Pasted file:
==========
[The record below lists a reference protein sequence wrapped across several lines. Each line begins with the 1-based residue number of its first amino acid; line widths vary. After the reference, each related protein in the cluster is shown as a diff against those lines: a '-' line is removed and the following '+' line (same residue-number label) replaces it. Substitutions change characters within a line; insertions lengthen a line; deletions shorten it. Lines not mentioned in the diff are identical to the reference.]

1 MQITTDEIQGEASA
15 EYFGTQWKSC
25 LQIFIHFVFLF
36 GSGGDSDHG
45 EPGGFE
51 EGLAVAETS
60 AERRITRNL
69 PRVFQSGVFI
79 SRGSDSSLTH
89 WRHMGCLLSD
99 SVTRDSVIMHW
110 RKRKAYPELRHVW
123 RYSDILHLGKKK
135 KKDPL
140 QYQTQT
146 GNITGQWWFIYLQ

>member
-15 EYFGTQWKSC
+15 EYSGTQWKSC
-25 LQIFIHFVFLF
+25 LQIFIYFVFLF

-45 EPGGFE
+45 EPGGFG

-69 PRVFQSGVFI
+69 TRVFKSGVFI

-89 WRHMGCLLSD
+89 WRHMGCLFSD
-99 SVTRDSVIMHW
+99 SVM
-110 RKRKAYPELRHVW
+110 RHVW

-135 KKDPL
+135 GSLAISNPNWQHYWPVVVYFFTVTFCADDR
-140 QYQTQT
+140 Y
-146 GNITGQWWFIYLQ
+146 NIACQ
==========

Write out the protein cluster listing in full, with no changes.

[The record below lists a reference protein sequence wrapped across several lines. Each line begins with the 1-based residue number of its first amino acid; line widths vary. After the reference, each related protein in the cluster is shown as a diff against those lines: a '-' line is removed and the following '+' line (same residue-number label) replaces it. Substitutions change characters within a line; insertions lengthen a line; deletions shorten it. Lines not mentioned in the diff are identical to the reference.]

1 MQITTDEIQGEASA
15 EYFGTQWKSC
25 LQIFIHFVFLF
36 GSGGDSDHG
45 EPGGFE
51 EGLAVAETS
60 AERRITRNL
69 PRVFQSGVFI
79 SRGSDSSLTH
89 WRHMGCLLSD
99 SVTRDSVIMHW
110 RKRKAYPELRHVW
123 RYSDILHLGKKK
135 KKDPL
140 QYQTQT
146 GNITGQWWFIYLQ

>member
-15 EYFGTQWKSC
+15 EYSGTQWKSC
-25 LQIFIHFVFLF
+25 LQIFIYFVFLF

-45 EPGGFE
+45 EPGGFG

-69 PRVFQSGVFI
+69 TRVFKSGVFI

-89 WRHMGCLLSD
+89 WRHMGCLFSD
-99 SVTRDSVIMHW
+99 SVM
-110 RKRKAYPELRHVW
+110 RHVW

-135 KKDPL
+135 GSLAISNPNWQHYWPVVVYFFTVTFCADDR
-140 QYQTQT
+140 Y
-146 GNITGQWWFIYLQ
+146 NIACQ